• Operate a statewide toll-free legal advice, education and referral system called CLEAR.  CLEAR attorneys and paralegals receive calls, screen for eligibility, diagnose legal problems, and provide self-help legal information and advice.  In some cases CLEAR attorneys and paralegals are able to solve a client’s legal problem with limited assistance.  In cases that are more difficult or require ongoing representation, clients are referred to local legal aid providers.  CLEAR has a special service for seniors 60 years and older called CLEAR*Sr.  The number for CLEAR*Sr. is 1-888-387-7111.  CLEAR also operates a special service for family violence victims who are referred by local domestic violence programs for emergency legal help.  CLEAR provides services to persons in many languages other than English. For residents living in King County, NJP has contracted with King County’s 2-1-1 system for client intake and referral.
  • Operate a statewide self-help resources center on the Internet.  This center is called WashingtonLawHelp.  At you can find hundreds of up to date pamphlets and materials on many issues that affect low income people.  These are arranged by category of legal problems:
    • Family Law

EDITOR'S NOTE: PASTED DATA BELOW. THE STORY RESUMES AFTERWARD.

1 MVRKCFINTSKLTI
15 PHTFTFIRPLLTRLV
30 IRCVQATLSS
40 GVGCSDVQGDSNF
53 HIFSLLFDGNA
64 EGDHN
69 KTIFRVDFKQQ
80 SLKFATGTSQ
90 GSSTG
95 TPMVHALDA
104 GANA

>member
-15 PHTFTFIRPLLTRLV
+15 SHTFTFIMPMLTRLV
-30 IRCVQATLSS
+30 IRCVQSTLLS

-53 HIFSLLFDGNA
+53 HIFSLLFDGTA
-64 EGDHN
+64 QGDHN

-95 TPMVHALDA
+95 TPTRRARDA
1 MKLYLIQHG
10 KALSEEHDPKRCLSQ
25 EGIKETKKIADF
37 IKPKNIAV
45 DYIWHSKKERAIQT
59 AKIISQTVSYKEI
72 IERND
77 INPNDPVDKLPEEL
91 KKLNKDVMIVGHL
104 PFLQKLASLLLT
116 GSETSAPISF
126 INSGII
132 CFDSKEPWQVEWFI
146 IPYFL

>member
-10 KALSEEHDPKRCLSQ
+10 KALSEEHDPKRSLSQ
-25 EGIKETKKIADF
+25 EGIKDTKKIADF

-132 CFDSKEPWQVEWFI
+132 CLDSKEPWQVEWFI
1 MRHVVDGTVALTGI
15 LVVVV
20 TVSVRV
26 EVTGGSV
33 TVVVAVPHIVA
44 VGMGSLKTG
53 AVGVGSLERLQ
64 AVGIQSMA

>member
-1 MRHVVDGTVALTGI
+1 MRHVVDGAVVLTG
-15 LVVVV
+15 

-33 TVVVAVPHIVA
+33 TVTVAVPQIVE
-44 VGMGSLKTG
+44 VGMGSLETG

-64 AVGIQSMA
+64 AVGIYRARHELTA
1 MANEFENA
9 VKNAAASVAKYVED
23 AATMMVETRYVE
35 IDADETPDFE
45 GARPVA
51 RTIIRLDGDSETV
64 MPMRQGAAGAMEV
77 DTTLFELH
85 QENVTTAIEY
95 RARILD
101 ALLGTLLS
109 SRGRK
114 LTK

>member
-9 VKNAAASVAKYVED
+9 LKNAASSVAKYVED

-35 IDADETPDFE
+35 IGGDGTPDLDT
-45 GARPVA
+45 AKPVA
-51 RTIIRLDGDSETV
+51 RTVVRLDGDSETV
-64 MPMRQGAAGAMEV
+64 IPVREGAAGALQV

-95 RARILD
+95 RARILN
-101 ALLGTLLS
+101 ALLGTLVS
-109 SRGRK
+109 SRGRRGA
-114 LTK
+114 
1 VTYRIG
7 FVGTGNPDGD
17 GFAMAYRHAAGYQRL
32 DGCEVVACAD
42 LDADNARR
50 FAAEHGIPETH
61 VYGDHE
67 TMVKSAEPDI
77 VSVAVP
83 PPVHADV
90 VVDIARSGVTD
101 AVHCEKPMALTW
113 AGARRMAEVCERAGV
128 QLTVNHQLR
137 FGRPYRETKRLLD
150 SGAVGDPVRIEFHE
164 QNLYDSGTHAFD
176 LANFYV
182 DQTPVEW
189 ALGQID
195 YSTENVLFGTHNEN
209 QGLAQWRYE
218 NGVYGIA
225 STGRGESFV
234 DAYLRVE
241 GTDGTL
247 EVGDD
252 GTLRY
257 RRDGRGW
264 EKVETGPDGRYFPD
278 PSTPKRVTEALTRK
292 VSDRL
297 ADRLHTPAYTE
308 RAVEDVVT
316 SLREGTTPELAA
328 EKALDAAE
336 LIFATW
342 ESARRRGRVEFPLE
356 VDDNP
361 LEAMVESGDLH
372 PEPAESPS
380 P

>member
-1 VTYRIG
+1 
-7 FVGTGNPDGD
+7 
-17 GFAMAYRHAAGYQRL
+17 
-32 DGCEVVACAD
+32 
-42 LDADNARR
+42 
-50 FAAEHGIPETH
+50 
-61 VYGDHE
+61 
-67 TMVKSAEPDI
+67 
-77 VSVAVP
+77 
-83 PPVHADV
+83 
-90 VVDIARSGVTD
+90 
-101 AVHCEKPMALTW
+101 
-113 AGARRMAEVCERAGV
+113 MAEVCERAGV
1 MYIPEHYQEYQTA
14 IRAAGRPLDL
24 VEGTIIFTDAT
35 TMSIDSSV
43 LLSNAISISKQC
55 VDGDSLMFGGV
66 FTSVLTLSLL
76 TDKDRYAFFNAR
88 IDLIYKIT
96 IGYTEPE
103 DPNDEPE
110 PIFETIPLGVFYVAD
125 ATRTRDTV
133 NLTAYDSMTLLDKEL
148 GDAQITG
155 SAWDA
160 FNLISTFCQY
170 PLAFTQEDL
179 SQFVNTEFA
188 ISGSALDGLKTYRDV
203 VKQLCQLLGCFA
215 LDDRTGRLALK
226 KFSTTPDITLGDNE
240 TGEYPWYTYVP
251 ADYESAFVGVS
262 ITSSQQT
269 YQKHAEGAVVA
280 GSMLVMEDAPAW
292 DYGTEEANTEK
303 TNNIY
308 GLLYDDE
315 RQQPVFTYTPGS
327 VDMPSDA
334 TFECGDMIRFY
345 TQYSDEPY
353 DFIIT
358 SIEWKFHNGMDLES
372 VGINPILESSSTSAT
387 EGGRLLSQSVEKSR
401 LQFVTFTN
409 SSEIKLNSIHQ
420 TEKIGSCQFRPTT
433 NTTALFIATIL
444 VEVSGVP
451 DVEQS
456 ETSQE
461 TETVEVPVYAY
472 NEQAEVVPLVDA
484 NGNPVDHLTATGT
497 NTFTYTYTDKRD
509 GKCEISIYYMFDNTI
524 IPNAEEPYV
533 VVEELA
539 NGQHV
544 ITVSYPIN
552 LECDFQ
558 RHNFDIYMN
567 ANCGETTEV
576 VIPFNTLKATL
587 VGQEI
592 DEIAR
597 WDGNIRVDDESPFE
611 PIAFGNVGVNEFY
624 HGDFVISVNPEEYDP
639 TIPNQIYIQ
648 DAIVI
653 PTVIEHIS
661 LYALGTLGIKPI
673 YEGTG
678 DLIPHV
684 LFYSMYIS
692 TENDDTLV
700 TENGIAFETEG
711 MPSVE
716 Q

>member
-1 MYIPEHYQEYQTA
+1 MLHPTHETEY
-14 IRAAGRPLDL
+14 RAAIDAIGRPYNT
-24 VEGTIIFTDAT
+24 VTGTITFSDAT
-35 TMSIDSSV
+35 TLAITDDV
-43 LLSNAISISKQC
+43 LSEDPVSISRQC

• Consumer and Debt
    • Government Benefits
    • Aging/Elder
    • Immigration
    • Civil Rights
    • Housing
    • Domestic Violence and Anti-harassment
    • Health
    • Employment/Farm Worker Rights
    • Native American
    • Criminal
  • Many self-help resources are available in languages other than English, including Arabic, Cambodian, Chinese, Spanish, Hmong, Japanese, Khmer, Korean, Laotian, Russian, Somali and Vietnamese.
  • Operate 17 legal aid offices throughout Washington State. NJP Offices are located in: Spokane, Colville, Walla Walla, Pasco, Yakima, Wentachee, Vancouver, Longview, Aberdeen, Olympia, Tacoma, Seattle, Everett, Bellingham and Aberdeen.  These offices provide legal aid to eligible low income residents on a wide range of civil legal problems.
  • Help support the operations of local volunteer attorney programs (VLP’s).  Attorneys working with these programs volunteer their time to provide legal advice, brief service and representation to eligible low income clients at no charge.  Volunteer attorneys working with these local programs provide more than $11 million worth of free legal help to low income people each year.
  • Help support the operations of 4 providers of specialized legal aid services in various parts of the state.

Who is Eligible for State-Funded Civil Legal Aid Services?

State-funded civil legal aid services are available to all low income citizens in Washington State.  Certain non-citizens who are lawfully present in the United States may be eligible for state-funded civil legal aid services.

Persons with incomes at or below 125% of the federal poverty level are eligible for state-funded civil legal aid services.  In certain cases, persons with incomes up to 200% of the poverty level may be eligible for state-funded legal aid services.  2019 annual income levels by household size are listed below.

Household Size






125% of Poverty






200% of Poverty






Last Updated 3-7-19